The first of eight civilians with symptoms of chemical exposure from the attacks arrived earlier this month at a Samaritan’s Purse emergency field hospital near eastern Mosul, giving off a telltale odor, said DeBari, the facility’s medical director. The early patients had breathing trouble and those who arrived a day later had skin blisters, a symptom of mustard agent that takes longer to develop.
Mustard agent can smell pungently of garlic, onions or mustard. The blistering agent can cause skin irritation, painful burns, respiratory problems and even decreased formation of red blood cells. It’s not usually fatal — when it was used during World War I, it killed less than five percent of those exposed, according to the Centers for Disease Control and Prevention.
The eight Mosul patients at the Samaritan’s Purse facility were decontaminated and treated or sent on to the West Erbil Emergency Hospital, a public facility built by the U.S. Army Corps of Engineers in the Kurdish region’s capital, for further treatment.
The Irbil hospital received a total of 11 patients with symptoms of chemical weapons exposure, said Avdal Wasman, a charge nurse at the hospital. At least five were children.
“When they came in, there was a very, very bad odor,” Wasman said, and there was no separate place to treat them away from other patients until the International Committee of the Red Cross, which has a partnership with the hospital, set up decontamination tents.
“You have to decontaminate (them), otherwise they will afflict the other patients,” said Iolanda Jaquemet, a spokeswoman for the ICRC in Geneva. The organization hadn’t determined what the agent was, but the medical determination was that it was a highly toxic substance, she said.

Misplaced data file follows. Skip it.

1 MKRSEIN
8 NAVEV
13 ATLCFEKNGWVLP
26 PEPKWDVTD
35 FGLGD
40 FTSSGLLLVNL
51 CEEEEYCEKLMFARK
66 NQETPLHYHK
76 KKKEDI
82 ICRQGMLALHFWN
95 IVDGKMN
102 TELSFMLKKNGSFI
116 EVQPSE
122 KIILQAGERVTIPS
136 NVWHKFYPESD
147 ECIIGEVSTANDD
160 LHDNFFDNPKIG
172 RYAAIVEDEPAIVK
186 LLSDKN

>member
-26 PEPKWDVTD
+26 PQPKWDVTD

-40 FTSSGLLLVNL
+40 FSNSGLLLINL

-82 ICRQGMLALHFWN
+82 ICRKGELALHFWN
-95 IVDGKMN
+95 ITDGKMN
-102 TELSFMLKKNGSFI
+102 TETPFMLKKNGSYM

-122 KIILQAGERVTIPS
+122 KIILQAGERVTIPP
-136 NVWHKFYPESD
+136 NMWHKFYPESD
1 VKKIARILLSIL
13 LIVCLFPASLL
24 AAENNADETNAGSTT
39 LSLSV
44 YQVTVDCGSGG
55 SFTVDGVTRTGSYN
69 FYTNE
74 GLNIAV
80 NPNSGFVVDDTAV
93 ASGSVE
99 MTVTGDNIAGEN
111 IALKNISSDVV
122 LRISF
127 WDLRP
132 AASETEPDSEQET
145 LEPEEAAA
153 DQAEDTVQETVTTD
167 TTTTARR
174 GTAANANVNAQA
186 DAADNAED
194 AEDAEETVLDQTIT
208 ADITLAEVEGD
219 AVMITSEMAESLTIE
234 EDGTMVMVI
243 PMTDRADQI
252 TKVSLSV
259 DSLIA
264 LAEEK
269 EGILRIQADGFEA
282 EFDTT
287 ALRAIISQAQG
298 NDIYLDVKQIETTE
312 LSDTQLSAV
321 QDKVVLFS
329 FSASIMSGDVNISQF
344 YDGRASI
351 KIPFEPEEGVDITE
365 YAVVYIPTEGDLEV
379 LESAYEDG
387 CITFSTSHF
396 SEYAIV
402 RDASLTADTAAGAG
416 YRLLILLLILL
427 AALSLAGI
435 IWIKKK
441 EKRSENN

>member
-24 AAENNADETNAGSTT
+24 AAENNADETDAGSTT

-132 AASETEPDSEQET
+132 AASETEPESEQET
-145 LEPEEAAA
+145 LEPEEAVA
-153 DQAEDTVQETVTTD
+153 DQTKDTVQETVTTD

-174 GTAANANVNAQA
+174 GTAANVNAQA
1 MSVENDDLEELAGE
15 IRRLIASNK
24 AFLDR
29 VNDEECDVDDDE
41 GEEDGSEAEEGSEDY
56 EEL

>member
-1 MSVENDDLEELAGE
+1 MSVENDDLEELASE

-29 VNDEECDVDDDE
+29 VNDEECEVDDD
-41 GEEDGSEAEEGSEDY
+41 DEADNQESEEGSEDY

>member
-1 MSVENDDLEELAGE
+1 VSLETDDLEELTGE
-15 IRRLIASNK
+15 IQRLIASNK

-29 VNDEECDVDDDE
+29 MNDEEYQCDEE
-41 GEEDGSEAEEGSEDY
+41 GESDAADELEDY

The ICRC, along with the World Health Organization, trained and equipped medical staff working in facilities near Mosul for treating people exposed to chemical weapons last year. But the attacks earlier this month were the first known incident of chemical exposure since the Mosul offensive began, Jaquemet said.
In 2016, the Irbil hospital treated a total of two patients who had been exposed to chemical agents, both Kurdish soldiers, Avdal said. Kurdish forces had accused the militants of launching chemical mortars on their defensive positions in northern Iraq.
A woman injured in the attack this month was still recovering at the Irbil hospital on Saturday, along with her children, but she declined to be interviewed, saying she was tired and her children were “very sick.”
Her 10-year-old son Saar sat atop a hospital bed eating a lunch of beans and rice from plastic dishes on a cardboard tray. The skin of his hands and face had fresh blemishes from chemical burns.
The next bed over, his sister, 11-year-old Yasiv, lay under a thick wool blanket up to her chin as she sucked on a cherry lollipop. Her hair had been shaved and her face splotched with raw pink skin, a contrast to a photograph taped to the whiteboard above her bed, which shows her with long, dark hair and flawless skin.